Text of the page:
The incredible comeback of Mathieu Grébille

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The incredible comeback of Mathieu Grébille


September 24, 2018




By Kevin Domas

During the last three seasons he only played a handful of games after having suffered three major injuries, including a torn ACL and two shoulder surgeries. In May of this year, he watched his teammates from Montpellier lift the Champions League trophy while sitting in front of the TV. And later in the spring, his coach broke the news that he won’t make the team. Many players would have given up along the way and called it quits but not him.  Here he is: Mathieu Grébille.  No – this is not some kind of cheesy teaser for a Hollywood B-movie, it’s the story of his career.

Success and Injuries

Mathieu Grébille has been one of the most talented players of his generation. A gifted left-back, able to shoot from eleven meters and a devastating skill set when going one-on-one. At the tender age of 16, he signed up for Montpellier’s handball school before making his debut with the professional team in the following year. At the EHF EURO 2014, in Denmark, then 23, he raised the trophy together with France and in 2015 he repeated the success at the IHF World Championship, in Qatar.

But already in Qatar it went downhill when he got injured in the semi-final, missing the rest of the season, before tearing his ACL in August of that year.

“You know when you suffer these kind of injuries, you’ll be out for six or seven months. But at the time it felt ten times longer. And during the recovery process, you don’t feel any progress for quite some time – that drove me crazy,” he recalls.

Eventually, he came back, not knowing that it was only the beginning of yet another dark tunnel he was about to enter. The following season, three days before the French cup final, he injured himself again – the same shoulder as in 2015.

“At that point, I thought I was cursed. I had to endure another surgery and for a handball player, the shoulder is such an important part of your body that you can’t speed up recovery. So, you have to wait again,” he says.

Ten months went by before he could play in an official game with Montpellier’s youngsters not with the A team.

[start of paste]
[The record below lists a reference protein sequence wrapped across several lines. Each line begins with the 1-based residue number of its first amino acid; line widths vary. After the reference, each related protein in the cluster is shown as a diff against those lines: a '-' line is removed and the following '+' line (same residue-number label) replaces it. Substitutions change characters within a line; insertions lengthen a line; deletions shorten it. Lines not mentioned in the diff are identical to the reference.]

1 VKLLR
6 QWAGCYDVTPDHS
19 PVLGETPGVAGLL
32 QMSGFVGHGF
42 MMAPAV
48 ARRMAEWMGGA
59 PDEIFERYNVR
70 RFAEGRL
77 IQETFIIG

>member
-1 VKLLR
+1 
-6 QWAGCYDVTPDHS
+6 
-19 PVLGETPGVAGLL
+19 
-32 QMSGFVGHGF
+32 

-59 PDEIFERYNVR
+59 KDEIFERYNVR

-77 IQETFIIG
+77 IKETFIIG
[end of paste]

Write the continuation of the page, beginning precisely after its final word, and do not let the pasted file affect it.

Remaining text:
“Even worse then that was the fact that the team was having the season of their life. When you can’t play and have to watch your teammates winning against Barcelona, making it to the Final4 and lifting the trophy…it’s like being knocked on the head each and every time,” explains Grébille.

“But I kept on working, no matter what. It was a very dark period for me and I began to think about what I could do after my career in handball.

“The only positive thing when you’re frequently injured is that you know, you’re going through phases – bad ones – and that you have to carry on.”

And if Grébille’s situation wasn’t already awful enough, it should get worse. Coach, Patrice Canayer, had to inform him that he would not have a slot for his position in the squad for the 2018/19 season and that he should find a way out. Not an easy proposition at a time when most if not all the clubs had their rosters in place.

“That was hard, but that’s sport at the highest level. Of course, when the team is performing well, you don’t need any more players. But I kept working – I worked, I worked, just to prove I could add something to the team it didn’t have”.

Fighting Back

Eventually, the effort paid off and he received a contract extension until 2020.

But as a result of his shoulder problems, Grébille had to relocate to left-wing. A problem? Think again. With Michaël Guigou on the sidelines, now Grébille is more than just a patch. Actually, the very same coach who didn’t see a future for him in Montpellier, now wants to turn him into ‘the best left-winger in the world’.

“I don’t buy into all of that, I’m not the one who makes bold predictions. I work before I talk. I know that I’m a long way from being the next Uwe Gensheimer,” he smiles, a few weeks after being elected MVP at the 2018 French Champions Trophy.

Grébille had to adapt to just about everything, he almost had to become a new player. A new shoulder, a new position – does it feel like the start of a new career?

“No, that’s a stretch. But I did have to change my shoulder movement. Since the surgery, I have a tiny bit of plastic in place.  Some days I feel good and some days I’m far off what is expected from me,” he explains.

But, he enjoys playing handball again.

“Some guys, towards the end of a training session, come and say they can’t take it anymore. I just tell them how happy I am not to be able to breathe because I’m so tired”.

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